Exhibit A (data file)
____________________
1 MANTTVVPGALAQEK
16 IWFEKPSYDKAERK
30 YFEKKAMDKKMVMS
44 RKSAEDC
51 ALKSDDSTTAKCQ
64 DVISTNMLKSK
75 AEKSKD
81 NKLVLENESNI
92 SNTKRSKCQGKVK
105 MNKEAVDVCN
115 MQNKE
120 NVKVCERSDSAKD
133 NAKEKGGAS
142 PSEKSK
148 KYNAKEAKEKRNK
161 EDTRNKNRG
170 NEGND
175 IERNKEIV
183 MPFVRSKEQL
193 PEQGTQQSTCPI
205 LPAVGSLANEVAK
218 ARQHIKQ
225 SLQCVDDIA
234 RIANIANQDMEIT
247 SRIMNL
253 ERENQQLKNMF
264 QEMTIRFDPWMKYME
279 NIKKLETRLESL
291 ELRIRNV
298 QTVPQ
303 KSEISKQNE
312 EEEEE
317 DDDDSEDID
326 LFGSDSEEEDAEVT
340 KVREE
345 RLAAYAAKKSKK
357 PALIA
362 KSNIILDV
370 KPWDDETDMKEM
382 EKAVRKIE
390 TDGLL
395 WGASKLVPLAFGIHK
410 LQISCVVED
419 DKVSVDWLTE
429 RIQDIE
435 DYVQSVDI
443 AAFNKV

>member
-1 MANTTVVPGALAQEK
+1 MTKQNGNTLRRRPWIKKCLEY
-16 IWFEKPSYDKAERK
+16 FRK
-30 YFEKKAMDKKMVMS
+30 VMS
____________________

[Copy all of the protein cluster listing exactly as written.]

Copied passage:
1 MANTTVVPGALAQEK
16 IWFEKPSYDKAERK
30 YFEKKAMDKKMVMS
44 RKSAEDC
51 ALKSDDSTTAKCQ
64 DVISTNMLKSK
75 AEKSKD
81 NKLVLENESNI
92 SNTKRSKCQGKVK
105 MNKEAVDVCN
115 MQNKE
120 NVKVCERSDSAKD
133 NAKEKGGAS
142 PSEKSK
148 KYNAKEAKEKRNK
161 EDTRNKNRG
170 NEGND
175 IERNKEIV
183 MPFVRSKEQL
193 PEQGTQQSTCPI
205 LPAVGSLANEVAK
218 ARQHIKQ
225 SLQCVDDIA
234 RIANIANQDMEIT
247 SRIMNL
253 ERENQQLKNMF
264 QEMTIRFDPWMKYME
279 NIKKLETRLESL
291 ELRIRNV
298 QTVPQ
303 KSEISKQNE
312 EEEEE
317 DDDDSEDID
326 LFGSDSEEEDAEVT
340 KVREE
345 RLAAYAAKKSKK
357 PALIA
362 KSNIILDV
370 KPWDDETDMKEM
382 EKAVRKIE
390 TDGLL
395 WGASKLVPLAFGIHK
410 LQISCVVED
419 DKVSVDWLTE
429 RIQDIE
435 DYVQSVDI
443 AAFNKV

>member
-1 MANTTVVPGALAQEK
+1 MTKQNGNTLRRRPWIKKCLEY
-16 IWFEKPSYDKAERK
+16 FRK
-30 YFEKKAMDKKMVMS
+30 VMS